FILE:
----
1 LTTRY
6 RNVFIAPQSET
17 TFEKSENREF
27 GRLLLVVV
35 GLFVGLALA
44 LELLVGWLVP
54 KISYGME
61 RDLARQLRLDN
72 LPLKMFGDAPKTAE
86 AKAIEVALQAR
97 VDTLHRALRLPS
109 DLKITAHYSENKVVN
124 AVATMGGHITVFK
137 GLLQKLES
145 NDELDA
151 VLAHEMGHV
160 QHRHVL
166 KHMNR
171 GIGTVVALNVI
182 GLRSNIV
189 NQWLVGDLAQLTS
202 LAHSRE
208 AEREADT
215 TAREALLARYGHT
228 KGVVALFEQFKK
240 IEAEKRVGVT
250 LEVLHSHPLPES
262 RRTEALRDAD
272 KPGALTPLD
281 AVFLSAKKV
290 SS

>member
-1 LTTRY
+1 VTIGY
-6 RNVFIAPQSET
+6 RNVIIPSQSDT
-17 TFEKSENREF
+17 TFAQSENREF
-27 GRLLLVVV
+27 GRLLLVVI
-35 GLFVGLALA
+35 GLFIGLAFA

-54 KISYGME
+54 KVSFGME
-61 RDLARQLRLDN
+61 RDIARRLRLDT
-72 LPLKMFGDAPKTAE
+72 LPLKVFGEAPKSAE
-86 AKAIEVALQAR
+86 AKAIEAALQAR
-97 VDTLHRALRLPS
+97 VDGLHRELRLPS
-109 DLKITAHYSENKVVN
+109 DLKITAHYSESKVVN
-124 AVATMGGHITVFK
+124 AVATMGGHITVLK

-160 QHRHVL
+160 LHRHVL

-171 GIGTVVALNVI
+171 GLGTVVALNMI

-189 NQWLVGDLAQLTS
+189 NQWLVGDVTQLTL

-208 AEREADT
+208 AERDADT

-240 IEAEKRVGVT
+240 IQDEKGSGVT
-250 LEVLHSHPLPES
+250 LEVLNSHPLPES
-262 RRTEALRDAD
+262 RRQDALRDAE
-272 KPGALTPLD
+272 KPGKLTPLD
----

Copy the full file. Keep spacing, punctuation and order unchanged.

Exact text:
1 LTTRY
6 RNVFIAPQSET
17 TFEKSENREF
27 GRLLLVVV
35 GLFVGLALA
44 LELLVGWLVP
54 KISYGME
61 RDLARQLRLDN
72 LPLKMFGDAPKTAE
86 AKAIEVALQAR
97 VDTLHRALRLPS
109 DLKITAHYSENKVVN
124 AVATMGGHITVFK
137 GLLQKLES
145 NDELDA
151 VLAHEMGHV
160 QHRHVL
166 KHMNR
171 GIGTVVALNVI
182 GLRSNIV
189 NQWLVGDLAQLTS
202 LAHSRE
208 AEREADT
215 TAREALLARYGHT
228 KGVVALFEQFKK
240 IEAEKRVGVT
250 LEVLHSHPLPES
262 RRTEALRDAD
272 KPGALTPLD
281 AVFLSAKKV
290 SS

>member
-1 LTTRY
+1 VTIGY
-6 RNVFIAPQSET
+6 RNVIIPSQSDT
-17 TFEKSENREF
+17 TFAQSENREF
-27 GRLLLVVV
+27 GRLLLVVI
-35 GLFVGLALA
+35 GLFIGLAFA

-54 KISYGME
+54 KVSFGME
-61 RDLARQLRLDN
+61 RDIARRLRLDT
-72 LPLKMFGDAPKTAE
+72 LPLKVFGEAPKSAE
-86 AKAIEVALQAR
+86 AKAIEAALQAR
-97 VDTLHRALRLPS
+97 VDGLHRELRLPS
-109 DLKITAHYSENKVVN
+109 DLKITAHYSESKVVN
-124 AVATMGGHITVFK
+124 AVATMGGHITVLK

-160 QHRHVL
+160 LHRHVL

-171 GIGTVVALNVI
+171 GLGTVVALNMI

-189 NQWLVGDLAQLTS
+189 NQWLVGDVTQLTL

-208 AEREADT
+208 AERDADT

-240 IEAEKRVGVT
+240 IQDEKGSGVT
-250 LEVLHSHPLPES
+250 LEVLNSHPLPES
-262 RRTEALRDAD
+262 RRQDALRDAE
-272 KPGALTPLD
+272 KPGKLTPLD